Andrew Willshire

The plan that could give rebel Labour MPs the space to break away

The plan that could give rebel Labour MPs the space to break away
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Reports that Theresa May’s team are considering a June election haven’t exactly been met with universal acclaim. Tory MPs in marginal seats are horrified by the prospect, demanding assurances from the party's chairman Brandon Lewis that this isn’t the case. But it's not only Tories concerned about losing their seats who should be worried. A snap election would also be bad news for the band of Labour MPs considering breaking away to form a new party.

The arguments against forming a new party due to the crushing forces of our first past the post electoral system are familiar and have acted as a brake on the formation of significant new parties since 1983. But there are reasons to think that a new movement right now could succeed – as long as the country doesn't go to the polls in the coming months.

Firstly, there is plenty of dissatisfaction with the current parties. That all parties are coalitions has never been so obvious and nor have the fracture lines between the factions been so stark. Even against this backdrop, the Lib Dems have been unable to rediscover their mojo.

Secondly, there is a perception that both Labour and the Conservatives have abandoned the centre ground. In the case of Labour, the far-left has captured the party and its institutions from top to bottom. While many MPs are utterly unconvinced by the Corbyn project, they know better than to step out of line. Deselection beckons for any moderates foolish enough to be too obviously anti-Corbyn. What's more, there is now no realistic prospect of winning back the party from its hard-left membership.

For the Tories, the big problem is Theresa May. Under her leadership, with her “citizens of nowhere” rhetoric, the Conservatives have taken a step to the right. Weirdly, though, they’ve also lurched to the left when it comes to nanny-statism, and meddling in energy markets. Instead of this mixed approach appearing centrist, however, they just look a bit confused and unpleasant. The party's one glimmer of hope is that at least their MPs still retain control over the candidates to be the next leader.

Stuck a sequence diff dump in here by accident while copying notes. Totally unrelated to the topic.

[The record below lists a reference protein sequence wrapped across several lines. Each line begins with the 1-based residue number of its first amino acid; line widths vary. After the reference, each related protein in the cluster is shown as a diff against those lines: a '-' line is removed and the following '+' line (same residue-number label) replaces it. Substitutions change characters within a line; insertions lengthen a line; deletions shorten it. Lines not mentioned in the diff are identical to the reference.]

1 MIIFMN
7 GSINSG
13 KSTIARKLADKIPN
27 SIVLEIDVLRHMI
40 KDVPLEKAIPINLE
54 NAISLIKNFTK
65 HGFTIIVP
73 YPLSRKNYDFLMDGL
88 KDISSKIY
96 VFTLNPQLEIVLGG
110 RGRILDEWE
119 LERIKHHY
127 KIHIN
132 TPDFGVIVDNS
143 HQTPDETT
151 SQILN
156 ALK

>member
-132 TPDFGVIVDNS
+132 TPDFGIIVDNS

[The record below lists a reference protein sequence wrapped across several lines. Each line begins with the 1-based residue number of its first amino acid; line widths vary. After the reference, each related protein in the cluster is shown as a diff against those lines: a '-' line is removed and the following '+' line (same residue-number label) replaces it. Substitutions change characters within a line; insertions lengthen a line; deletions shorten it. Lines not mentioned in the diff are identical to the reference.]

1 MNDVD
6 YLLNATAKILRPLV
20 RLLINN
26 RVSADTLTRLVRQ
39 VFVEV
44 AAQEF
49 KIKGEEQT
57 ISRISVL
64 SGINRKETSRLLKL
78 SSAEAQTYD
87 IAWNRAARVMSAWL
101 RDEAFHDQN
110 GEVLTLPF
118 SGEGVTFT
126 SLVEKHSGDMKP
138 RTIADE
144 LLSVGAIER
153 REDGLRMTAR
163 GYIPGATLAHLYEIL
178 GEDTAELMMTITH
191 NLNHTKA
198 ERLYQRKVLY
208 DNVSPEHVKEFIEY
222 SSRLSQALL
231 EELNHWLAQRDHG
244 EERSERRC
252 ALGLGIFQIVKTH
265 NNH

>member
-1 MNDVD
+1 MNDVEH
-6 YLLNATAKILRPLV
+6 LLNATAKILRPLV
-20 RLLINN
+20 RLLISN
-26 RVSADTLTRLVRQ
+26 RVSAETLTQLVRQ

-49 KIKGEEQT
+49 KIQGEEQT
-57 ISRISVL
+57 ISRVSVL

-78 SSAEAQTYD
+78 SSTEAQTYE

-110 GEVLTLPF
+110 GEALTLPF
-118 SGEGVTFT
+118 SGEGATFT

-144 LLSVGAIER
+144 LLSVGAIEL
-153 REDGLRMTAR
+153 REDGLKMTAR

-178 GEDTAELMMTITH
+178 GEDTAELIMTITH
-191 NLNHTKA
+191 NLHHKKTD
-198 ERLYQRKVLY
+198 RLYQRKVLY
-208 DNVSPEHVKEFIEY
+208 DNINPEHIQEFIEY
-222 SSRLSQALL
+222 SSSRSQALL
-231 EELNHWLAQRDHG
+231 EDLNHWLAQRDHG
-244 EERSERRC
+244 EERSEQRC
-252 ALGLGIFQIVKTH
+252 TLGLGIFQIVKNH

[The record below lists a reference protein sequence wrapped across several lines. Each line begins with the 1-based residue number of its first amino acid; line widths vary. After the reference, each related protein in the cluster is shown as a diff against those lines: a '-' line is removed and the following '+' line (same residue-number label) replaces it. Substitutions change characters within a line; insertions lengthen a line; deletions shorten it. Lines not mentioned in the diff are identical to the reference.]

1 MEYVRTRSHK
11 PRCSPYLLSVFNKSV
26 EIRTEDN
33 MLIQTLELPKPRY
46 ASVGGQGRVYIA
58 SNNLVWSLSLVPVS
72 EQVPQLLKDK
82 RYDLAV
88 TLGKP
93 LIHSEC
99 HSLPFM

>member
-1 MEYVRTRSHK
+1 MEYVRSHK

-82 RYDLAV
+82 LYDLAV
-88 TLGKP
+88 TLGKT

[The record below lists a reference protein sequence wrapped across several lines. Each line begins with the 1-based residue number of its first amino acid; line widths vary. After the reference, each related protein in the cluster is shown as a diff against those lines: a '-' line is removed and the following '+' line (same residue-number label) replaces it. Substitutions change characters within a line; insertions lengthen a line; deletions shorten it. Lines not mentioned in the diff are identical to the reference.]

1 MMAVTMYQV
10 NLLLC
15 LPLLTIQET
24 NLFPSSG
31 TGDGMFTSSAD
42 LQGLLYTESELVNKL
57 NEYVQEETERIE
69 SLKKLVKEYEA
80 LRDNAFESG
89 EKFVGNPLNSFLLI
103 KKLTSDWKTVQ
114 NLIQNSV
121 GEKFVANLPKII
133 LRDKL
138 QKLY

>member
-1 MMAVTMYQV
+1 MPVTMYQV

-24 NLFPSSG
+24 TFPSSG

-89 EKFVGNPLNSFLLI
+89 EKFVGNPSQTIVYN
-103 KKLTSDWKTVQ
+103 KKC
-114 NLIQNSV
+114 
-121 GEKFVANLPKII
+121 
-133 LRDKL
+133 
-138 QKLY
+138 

Thirdly, there is likely to be significant money available to a new centre or centre-left party together with some heavyweight political supporters and endorsements from public figures. No major UK party has launched in the social media age. With the right leadership and policy platform they could credibly reach a critical mass of public awareness.

By convention, it is the leader of the largest party not in government who is the official leader of the opposition. If a new party could attract 130 MPs from across the Commons, then it could become the official opposition with all the associated benefits. It's true that this tally seems a lot. But it's worth remembering that in 2016 there were 172 Labour MPs prepared to vote that they had no confidence in Jeremy Corbyn’s leadership.

The critical element that a new party does not have, however, is time. It seems likely that a party would need at least a year to become established, the same period that it took for En Marché to achieve the awareness required to propel Emmanuel Macron to the French presidency. If there was a general election sooner than that, the party could easily go the way of the SDP. But there is a way that the founders of such a party could ensure their survival.

Margaret Thatcher once stated that New Labour was her greatest achievement, one being rapidly undone by Jeremy Corbyn and John McDonnell. So this generation of Conservatives needs to consider their legacy. Are they going to be remembered as the party who, through incompetence and lack of a positive vision for the country, opened the door to Britain’s first Marxist government? Or could they bequeath something far more positive – a new Social Democratic party which accepts the free-market as the engine of growth?

The post-Brexit period will require a good deal of cooperation from all parties to sort out a new settlement for the country. As foreshadowed by May offering increased spending in Labour constituencies in return for backing her Brexit deal, it is likely that there is space for agreement in many areas, in new infrastructure in the North, a solution to social care funding or boosting early-years education.

A new Conservative leader could reach out to the new party with a clear offer; no general election for three years in exchange for support on key issues. Such a coalition would be the equivalent of the grand coalitions of the CDU/CSU and the SDP that have governed Germany on-and-off since 2005. This outbreak of centrism would marginalise both the ERG-faction and the hard-left within parliament, bringing some badly-needed moderation back to UK politics, after the brutal divisions of the last three years.

By agreeing to such an arrangement, Labour MPs could overcome the major obstacle to forming a breakaway party – its destruction at a snap General Election that it has no way of preventing and which it isn’t yet prepared for. Conservative MPs would also be granted time and space to allow a new leader to establish a more modern and attractive Conservatism.

Both the Conservatives and the “SDP Mark 2” would then be in a much better state to contest the 2022 general election, and the country can have some much-needed respite from electioneering. Scarcely an episode of Question Time passes without a plaintive cry of “Why don’t the politicians just work together?”. So why don’t they?